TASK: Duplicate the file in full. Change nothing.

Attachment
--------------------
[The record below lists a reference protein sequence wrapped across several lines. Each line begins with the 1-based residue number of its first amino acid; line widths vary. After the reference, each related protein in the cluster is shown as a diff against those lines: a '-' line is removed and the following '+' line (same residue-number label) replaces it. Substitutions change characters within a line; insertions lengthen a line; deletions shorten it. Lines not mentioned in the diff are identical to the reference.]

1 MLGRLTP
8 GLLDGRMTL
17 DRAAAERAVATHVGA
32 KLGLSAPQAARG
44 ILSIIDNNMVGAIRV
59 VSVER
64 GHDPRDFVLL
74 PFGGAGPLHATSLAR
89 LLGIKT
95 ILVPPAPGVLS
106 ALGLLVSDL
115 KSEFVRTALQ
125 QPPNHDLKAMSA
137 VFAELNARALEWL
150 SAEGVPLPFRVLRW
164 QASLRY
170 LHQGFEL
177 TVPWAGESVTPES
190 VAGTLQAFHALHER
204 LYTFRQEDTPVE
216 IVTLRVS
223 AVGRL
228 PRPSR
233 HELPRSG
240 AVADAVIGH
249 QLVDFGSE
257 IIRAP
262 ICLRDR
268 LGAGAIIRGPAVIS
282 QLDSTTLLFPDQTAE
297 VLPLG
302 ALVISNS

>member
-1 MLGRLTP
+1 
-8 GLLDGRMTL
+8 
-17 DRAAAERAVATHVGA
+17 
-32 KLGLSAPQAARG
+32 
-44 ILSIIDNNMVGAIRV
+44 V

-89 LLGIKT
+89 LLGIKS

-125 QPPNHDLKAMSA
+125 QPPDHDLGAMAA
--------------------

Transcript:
[The record below lists a reference protein sequence wrapped across several lines. Each line begins with the 1-based residue number of its first amino acid; line widths vary. After the reference, each related protein in the cluster is shown as a diff against those lines: a '-' line is removed and the following '+' line (same residue-number label) replaces it. Substitutions change characters within a line; insertions lengthen a line; deletions shorten it. Lines not mentioned in the diff are identical to the reference.]

1 MLGRLTP
8 GLLDGRMTL
17 DRAAAERAVATHVGA
32 KLGLSAPQAARG
44 ILSIIDNNMVGAIRV
59 VSVER
64 GHDPRDFVLL
74 PFGGAGPLHATSLAR
89 LLGIKT
95 ILVPPAPGVLS
106 ALGLLVSDL
115 KSEFVRTALQ
125 QPPNHDLKAMSA
137 VFAELNARALEWL
150 SAEGVPLPFRVLRW
164 QASLRY
170 LHQGFEL
177 TVPWAGESVTPES
190 VAGTLQAFHALHER
204 LYTFRQEDTPVE
216 IVTLRVS
223 AVGRL
228 PRPSR
233 HELPRSG
240 AVADAVIGH
249 QLVDFGSE
257 IIRAP
262 ICLRDR
268 LGAGAIIRGPAVIS
282 QLDSTTLLFPDQTAE
297 VLPLG
302 ALVISNS

>member
-1 MLGRLTP
+1 
-8 GLLDGRMTL
+8 
-17 DRAAAERAVATHVGA
+17 
-32 KLGLSAPQAARG
+32 
-44 ILSIIDNNMVGAIRV
+44 V

-89 LLGIKT
+89 LLGIKS

-125 QPPNHDLKAMSA
+125 QPPDHDLGAMAA